An operating system for the biology lab
“Their approach is beautifully simple,” says Dhash Shrivathsa, founder and chief executive of Radix Labs. “They put into a room all the equipment needed to process and sequence the genetic material in a vial of human blood.” He’s describing a leading liquid-biopsy company that has raised hundreds of millions of dollars on the promise of early disease detection on the basis of drawing blood. Its machines are highly automated and engineered to run seamlessly — and can be painstaking to reprogram when the design of an experiment changes. The company was spending months at a time doing so. “It was like switching from one program to another on your computer without an operating system,” explains Shrivathsa.
To speed up that process, the company turned to Radix for help. The two-year-old start-up in Cambridge, Massachusetts, has developed a computer language that can be used to encode a customer’s biology experiments, a compiler that translates that code into a machine-readable language, and a set of drivers that enables instructions to be understood and executed by the customer’s equipment. Radix’s technology aims to free biologists from worrying about the details of the machines in their laboratories and how they execute an experiment. This enables — among other things — the rapid redesign of experiments without needing to manually reprogram (or even physically reposition) the equipment involved. “If two different robots in the biology lab are told to do the same thing, we’d like to be able to have our customers use the exact same program on either or both, without any code change or effort on their part,” says Shrivathsa.
Automation has been integral to biology labs for decades — for example, in the form of programmable centrifuges and mixers. These instruments ease repetitive tasks and speed up the execution of experiments. But Radix’s goal is more ambitious. Just as a software engineer writes code for an idealized and virtual computer, the location and details of which are irrelevant, Radix’s technology enables a biologist to plan experiments for a virtual biology lab. The procedures are still carried out using real-world equipment, but the scientist does not need to know its make and model, or how and where it is set up. This represents both a practical and conceptual shift in how biology is done. The hardware layer separating the biologist from his or her subject becomes slightly more transparent.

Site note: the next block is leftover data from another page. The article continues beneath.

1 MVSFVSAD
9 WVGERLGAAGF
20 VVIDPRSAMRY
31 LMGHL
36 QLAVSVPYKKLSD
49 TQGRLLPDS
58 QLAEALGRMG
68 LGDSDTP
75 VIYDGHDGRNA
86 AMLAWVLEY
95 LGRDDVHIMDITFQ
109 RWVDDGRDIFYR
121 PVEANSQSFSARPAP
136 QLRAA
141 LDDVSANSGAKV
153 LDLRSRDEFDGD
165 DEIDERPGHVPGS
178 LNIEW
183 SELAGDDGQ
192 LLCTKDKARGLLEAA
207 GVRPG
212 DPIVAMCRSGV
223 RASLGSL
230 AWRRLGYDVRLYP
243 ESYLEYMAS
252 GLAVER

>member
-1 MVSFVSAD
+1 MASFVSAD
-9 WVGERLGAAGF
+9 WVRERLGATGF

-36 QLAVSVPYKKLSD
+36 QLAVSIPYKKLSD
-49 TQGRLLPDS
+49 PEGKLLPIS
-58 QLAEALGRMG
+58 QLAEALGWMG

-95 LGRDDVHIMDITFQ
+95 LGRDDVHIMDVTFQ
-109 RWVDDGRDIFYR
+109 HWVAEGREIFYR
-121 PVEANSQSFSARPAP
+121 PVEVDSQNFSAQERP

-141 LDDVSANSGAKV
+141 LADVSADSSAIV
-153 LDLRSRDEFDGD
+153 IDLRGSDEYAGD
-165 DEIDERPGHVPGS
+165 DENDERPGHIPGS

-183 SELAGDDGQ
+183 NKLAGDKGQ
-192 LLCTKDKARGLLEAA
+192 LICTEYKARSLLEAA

Virtualization of the biology lab is an ambitious project. “Coming to this as a biologist, my initial instinct was that it wasn’t amenable to this treatment,” explains Markus Gershater, chief scientific officer at Synthace, a biological-software firm that he co-founded in London in 2011 and a competitor to Radix. But he was attracted by the possibility of making it easier for biologists to perform experiments in which many variables are modified simultaneously, by freeing them from the proliferation of procedures and handling steps that such experiments usually require. Contrary to his expectations, he found that experimental biology is well-suited to virtualization, because its underlying procedures are so similar. “So much of the logic in biology is in moving liquids around,” explains Gershater, “whether you’re working on malaria or genetically modified products.”
Radix, Synthace and other companies that are pursuing the virtualization of biology labs have lofty goals, and have attracted tens of millions of dollars in investment and some well-funded customers. But these companies are also clear that the challenges they face are not just technical. Their industry will need both cultural acceptance and a set of global standards to reach its potential, just as happened with the software and semiconductor industries that have inspired it. But where these will come from is not entirely clear.
Run it again
Emerald Cloud Lab in South San Francisco, California, has also developed a computer language and set of drivers that are capable of translating complex experiments into machine-readable instructions. But unlike Radix, which aims to work with the existing infrastructure of its customers — and requires it to write drivers for many kinds of equipment — Emerald owns and maintains the hardware that is needed to run a customer’s experiments. After its facility is completed next year, customers will be able to upload a script that encodes their experiment and then simply hit ‘Run’. There will be people among Emerald’s machines, but they will mostly also be following software-generated instructions — shifting and scanning sample vials and agar plates. “It’s a bit like Amazon fulfilment,” says Emerald co-founder Brian Frezza.
Emerald’s approach, says Frezza, offers